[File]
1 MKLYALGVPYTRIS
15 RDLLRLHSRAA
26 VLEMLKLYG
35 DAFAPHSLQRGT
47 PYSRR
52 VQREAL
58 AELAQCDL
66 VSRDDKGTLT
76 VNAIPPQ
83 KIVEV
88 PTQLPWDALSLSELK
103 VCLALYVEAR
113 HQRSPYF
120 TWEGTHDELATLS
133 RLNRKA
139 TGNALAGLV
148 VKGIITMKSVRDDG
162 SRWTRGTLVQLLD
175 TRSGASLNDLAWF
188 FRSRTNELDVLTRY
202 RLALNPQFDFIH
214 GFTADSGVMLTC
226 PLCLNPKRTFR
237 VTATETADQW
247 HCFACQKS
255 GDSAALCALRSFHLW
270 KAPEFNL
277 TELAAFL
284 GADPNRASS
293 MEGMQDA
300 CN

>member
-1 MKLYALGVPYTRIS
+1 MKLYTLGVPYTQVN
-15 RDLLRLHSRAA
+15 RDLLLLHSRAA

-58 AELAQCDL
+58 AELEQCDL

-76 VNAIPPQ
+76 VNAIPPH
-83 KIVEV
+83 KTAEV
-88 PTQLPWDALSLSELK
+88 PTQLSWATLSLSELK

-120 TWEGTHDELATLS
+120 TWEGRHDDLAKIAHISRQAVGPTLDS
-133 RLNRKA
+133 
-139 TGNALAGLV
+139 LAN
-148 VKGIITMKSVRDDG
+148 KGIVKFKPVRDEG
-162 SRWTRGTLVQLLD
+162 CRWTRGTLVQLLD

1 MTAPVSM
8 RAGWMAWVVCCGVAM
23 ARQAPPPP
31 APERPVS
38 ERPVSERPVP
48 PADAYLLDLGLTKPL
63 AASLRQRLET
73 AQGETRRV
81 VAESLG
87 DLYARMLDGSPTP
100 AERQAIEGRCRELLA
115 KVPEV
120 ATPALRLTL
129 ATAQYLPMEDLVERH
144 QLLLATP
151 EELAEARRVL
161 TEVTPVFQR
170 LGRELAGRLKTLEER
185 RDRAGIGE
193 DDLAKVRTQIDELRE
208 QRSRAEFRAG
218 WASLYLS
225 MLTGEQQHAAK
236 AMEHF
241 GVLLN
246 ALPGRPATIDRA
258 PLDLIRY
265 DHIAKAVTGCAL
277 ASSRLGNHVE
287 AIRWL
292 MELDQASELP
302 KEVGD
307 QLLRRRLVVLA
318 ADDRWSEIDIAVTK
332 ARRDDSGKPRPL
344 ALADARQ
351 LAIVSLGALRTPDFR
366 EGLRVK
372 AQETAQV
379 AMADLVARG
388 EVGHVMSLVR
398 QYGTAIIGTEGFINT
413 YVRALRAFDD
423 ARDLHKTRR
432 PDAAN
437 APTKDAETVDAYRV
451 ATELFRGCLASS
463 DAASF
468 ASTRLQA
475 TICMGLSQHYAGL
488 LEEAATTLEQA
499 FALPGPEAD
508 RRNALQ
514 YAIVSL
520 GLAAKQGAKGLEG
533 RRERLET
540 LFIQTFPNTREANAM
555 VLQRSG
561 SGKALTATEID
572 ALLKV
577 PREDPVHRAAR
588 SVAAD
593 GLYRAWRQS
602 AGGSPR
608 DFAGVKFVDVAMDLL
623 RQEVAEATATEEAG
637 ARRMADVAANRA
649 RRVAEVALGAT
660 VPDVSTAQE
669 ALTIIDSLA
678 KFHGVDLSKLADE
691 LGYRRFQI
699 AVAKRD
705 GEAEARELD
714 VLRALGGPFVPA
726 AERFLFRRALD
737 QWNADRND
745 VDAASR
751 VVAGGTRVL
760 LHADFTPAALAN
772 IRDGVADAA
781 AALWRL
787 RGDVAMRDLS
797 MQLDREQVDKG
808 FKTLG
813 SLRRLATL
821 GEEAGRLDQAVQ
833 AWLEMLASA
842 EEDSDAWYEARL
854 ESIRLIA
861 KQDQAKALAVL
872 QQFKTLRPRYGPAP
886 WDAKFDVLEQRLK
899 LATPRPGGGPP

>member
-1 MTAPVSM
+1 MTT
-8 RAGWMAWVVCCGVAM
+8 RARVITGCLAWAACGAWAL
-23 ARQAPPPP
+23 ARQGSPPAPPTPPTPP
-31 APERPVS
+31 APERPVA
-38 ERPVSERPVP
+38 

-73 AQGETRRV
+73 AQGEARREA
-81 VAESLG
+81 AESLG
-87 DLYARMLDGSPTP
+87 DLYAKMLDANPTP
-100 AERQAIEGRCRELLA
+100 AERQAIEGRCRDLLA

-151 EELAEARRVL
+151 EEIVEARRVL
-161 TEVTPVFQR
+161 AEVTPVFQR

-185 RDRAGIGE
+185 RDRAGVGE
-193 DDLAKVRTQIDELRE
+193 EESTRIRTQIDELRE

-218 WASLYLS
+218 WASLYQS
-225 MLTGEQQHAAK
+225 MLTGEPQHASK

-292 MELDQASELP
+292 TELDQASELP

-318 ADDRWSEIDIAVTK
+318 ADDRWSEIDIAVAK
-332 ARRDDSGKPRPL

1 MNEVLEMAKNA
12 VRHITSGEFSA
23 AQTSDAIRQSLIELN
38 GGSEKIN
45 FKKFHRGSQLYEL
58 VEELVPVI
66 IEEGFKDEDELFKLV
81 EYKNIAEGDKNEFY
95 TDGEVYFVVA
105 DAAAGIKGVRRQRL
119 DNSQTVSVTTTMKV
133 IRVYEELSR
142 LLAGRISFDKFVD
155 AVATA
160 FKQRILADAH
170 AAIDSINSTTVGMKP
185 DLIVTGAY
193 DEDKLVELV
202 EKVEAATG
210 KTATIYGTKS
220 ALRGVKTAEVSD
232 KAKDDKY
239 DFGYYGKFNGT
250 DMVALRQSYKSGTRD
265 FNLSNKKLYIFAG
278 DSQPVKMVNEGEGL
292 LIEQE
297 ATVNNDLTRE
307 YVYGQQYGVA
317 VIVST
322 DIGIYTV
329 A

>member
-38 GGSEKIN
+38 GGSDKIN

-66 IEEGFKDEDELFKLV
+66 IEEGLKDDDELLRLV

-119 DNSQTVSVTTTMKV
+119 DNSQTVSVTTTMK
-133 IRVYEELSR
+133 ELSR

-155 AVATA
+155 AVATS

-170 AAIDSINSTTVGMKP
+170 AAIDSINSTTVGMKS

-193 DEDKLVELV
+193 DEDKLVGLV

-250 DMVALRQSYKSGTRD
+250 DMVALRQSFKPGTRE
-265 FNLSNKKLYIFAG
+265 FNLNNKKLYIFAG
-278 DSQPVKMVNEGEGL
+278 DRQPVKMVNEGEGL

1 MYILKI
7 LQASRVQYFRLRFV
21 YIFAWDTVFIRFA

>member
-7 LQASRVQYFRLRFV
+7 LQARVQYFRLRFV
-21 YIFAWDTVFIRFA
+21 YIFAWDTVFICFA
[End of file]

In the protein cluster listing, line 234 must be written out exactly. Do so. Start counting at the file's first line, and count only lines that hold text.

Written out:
-265 FNLSNKKLYIFAG